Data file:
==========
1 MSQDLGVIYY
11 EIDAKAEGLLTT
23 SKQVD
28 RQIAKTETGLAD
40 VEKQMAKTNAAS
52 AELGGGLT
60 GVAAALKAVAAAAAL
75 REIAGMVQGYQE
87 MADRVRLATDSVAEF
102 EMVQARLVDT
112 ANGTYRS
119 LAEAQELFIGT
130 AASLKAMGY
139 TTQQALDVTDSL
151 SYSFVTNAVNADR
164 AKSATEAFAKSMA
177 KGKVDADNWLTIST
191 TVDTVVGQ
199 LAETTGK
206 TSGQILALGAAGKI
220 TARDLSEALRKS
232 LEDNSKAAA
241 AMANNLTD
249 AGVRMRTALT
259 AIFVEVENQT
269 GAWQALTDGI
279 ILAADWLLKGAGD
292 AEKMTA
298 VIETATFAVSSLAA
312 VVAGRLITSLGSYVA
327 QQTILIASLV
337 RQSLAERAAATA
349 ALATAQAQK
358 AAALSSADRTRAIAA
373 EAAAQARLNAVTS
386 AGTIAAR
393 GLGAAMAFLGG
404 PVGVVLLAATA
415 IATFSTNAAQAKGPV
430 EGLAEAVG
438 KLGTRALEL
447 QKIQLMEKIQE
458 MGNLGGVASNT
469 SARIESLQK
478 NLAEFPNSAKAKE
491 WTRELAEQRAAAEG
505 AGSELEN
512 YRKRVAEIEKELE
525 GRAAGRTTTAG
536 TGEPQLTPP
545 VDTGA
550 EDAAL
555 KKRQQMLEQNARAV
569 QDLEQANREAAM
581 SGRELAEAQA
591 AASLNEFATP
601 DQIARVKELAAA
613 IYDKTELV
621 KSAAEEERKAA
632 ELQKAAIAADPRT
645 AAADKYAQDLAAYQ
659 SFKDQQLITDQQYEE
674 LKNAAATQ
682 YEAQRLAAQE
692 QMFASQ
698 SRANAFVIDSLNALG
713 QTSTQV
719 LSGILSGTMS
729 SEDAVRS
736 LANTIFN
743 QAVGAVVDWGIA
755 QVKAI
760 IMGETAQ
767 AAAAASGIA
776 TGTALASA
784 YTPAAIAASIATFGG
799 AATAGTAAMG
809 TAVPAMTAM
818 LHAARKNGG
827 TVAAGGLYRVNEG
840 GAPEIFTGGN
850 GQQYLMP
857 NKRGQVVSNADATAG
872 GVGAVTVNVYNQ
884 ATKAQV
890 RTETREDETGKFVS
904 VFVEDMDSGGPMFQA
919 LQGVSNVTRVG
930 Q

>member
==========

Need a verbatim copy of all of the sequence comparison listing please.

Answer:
1 MSQDLGVIYY
11 EIDAKAEGLLTT
23 SKQVD
28 RQIAKTETGLAD
40 VEKQMAKTNAAS
52 AELGGGLT
60 GVAAALKAVAAAAAL
75 REIAGMVQGYQE
87 MADRVRLATDSVAEF
102 EMVQARLVDT
112 ANGTYRS
119 LAEAQELFIGT
130 AASLKAMGY
139 TTQQALDVTDSL
151 SYSFVTNAVNADR
164 AKSATEAFAKSMA
177 KGKVDADNWLTIST
191 TVDTVVGQ
199 LAETTGK
206 TSGQILALGAAGKI
220 TARDLSEALRKS
232 LEDNSKAAA
241 AMANNLTD
249 AGVRMRTALT
259 AIFVEVENQT
269 GAWQALTDGI
279 ILAADWLLKGAGD
292 AEKMTA
298 VIETATFAVSSLAA
312 VVAGRLITSLGSYVA
327 QQTILIASLV
337 RQSLAERAAATA
349 ALATAQAQK
358 AAALSSADRTRAIAA
373 EAAAQARLNAVTS
386 AGTIAAR
393 GLGAAMAFLGG
404 PVGVVLLAATA
415 IATFSTNAAQAKGPV
430 EGLAEAVG
438 KLGTRALEL
447 QKIQLMEKIQE
458 MGNLGGVASNT
469 SARIESLQK
478 NLAEFPNSAKAKE
491 WTRELAEQRAAAEG
505 AGSELEN
512 YRKRVAEIEKELE
525 GRAAGRTTTAG
536 TGEPQLTPP
545 VDTGA
550 EDAAL
555 KKRQQMLEQNARAV
569 QDLEQANREAAM
581 SGRELAEAQA
591 AASLNEFATP
601 DQIARVKELAAA
613 IYDKTELV
621 KSAAEEERKAA
632 ELQKAAIAADPRT
645 AAADKYAQDLAAYQ
659 SFKDQQLITDQQYEE
674 LKNAAATQ
682 YEAQRLAAQE
692 QMFASQ
698 SRANAFVIDSLNALG
713 QTSTQV
719 LSGILSGTMS
729 SEDAVRS
736 LANTIFN
743 QAVGAVVDWGIA
755 QVKAI
760 IMGETAQ
767 AAAAASGIA
776 TGTALASA
784 YTPAAIAASIATFGG
799 AATAGTAAMG
809 TAVPAMTAM
818 LHAARKNGG
827 TVAAGGLYRVNEG
840 GAPEIFTGGN
850 GQQYLMP
857 NKRGQVVSNADATAG
872 GVGAVTVNVYNQ
884 ATKAQV
890 RTETREDETGKFVS
904 VFVEDMDSGGPMFQA
919 LQGVSNVTRVG
930 Q

>member